Looking up to the crux couloir on the north face of Ice. It's below the prominent notch just left of the summit.
I could now see the prominent notch below the summit. There was some fresh snow below the crux that concerned me, probably from the storm this morning. As we approached the couloir, I eyed the crux on the right side and thought it looked reasonable. I didn’t look too hard for the class 3 variation to the left. The snow in the couloir made things a little spicier than it should have been, but the class 4 section was mostly free of snow. We slowly made our way up, avoiding wet spots when possible. Once cresting the notch, it was an easy stroll to the summit.
Patrick climbing the class 4 crux on Ice.
As we crested the summit at 10:45, I didn’t like the views to the west. A good size storm cell was coming our way. I knew that our descent and traverse to the West Apostle saddle was going to be time consuming and exposed. We only hung around for 10 min, fearing that the weather would catch us high on Ice. Apostle Couloir would be our bailout option if the storm passed over. We easily spotted the wide gully heading down the s.w. face, and picked our way down this loose mess. We either stayed real close together or moved one at a time.
Our descent down a loose gully on Ice's s.w. face.
Traverse to W Apostle & Descent
I had read some reports where some thought they may have left this gully too early, so we descended all the way down to 13400’ where the terrain looked reasonable, or at least for a few hundred feet! We were closely monitoring the storm to the west, but lucky for us it skirted south of us. I heard one rumble of thunder in the distance, but that was it.
The terrain on Ice’s s.w. face is so convoluted that you can’t see very far across it. We began a traverse-o-rama across numerous ribs and gullies to the saddle. I would cross a rib, see if the route would go, and tell Patrick. There was only one rib that caused me to back off as it would have been exposed, slabby class 4 climbing to get it. I didn’t want to have to downclimb that slab if the route beyond the rib didn’t go, so we dropped down below it and found an easier spot to cross. The terrain finally relented and we hit the ridge crest just 200’ above the saddle. It took us 1hr 45min to get to the saddle!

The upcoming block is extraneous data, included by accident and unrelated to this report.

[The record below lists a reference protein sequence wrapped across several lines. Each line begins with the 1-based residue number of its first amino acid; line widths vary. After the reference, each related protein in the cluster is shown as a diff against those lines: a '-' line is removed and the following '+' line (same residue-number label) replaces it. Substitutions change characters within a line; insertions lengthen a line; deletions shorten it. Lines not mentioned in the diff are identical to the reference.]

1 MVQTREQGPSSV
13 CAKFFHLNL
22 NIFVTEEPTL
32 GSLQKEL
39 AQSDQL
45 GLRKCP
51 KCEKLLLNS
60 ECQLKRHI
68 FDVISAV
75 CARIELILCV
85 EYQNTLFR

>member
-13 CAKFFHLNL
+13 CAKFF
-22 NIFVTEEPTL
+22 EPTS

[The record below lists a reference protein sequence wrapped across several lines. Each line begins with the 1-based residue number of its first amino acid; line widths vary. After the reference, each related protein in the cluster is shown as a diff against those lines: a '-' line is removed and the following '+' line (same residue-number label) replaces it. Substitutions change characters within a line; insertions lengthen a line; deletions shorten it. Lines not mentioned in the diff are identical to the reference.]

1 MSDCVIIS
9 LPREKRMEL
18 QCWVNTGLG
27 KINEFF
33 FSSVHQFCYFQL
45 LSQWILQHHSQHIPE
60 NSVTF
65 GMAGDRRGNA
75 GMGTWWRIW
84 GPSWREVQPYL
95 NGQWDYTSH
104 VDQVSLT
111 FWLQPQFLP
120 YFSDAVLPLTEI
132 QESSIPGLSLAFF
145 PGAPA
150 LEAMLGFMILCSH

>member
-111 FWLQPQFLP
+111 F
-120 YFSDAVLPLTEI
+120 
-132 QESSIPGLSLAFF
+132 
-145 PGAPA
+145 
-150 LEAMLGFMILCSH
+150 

Looking back at the forboding s.w. face of Ice from W Apostle, a routefinding mess!
After all of that mess, the remaining 500’ grunt up W. Apostle felt real easy. We topped out at 1:15 and this time we could actually enjoy our break and take our time on the way down.
W Apostle from N Apostle.
We went over W. Apostle’s false summit on its south ridge and found the cairned standard route to W Apostle down a loose ridge and then took a wide gully to the right that dropped us on the mini-saddle next to a small tarn. From here, all we had to do was find the Lake Ann trail and we were home free.
The beautiful turquoise waters of Lake Ann.
It took us longer than I thought to find the trail, but we managed to avoid the willows and found it in the trees with the use of the 24K topo on my GPS. The view back to the 3 Apostles on the way out was inspiring, as we felt fortunate to get all 3 on an iffy weather day. We arrived back at the TH at 4:47, thoroughly enjoying a challenging day on the last hike in calendar summer.
The majestic 3 Apostles on the way out.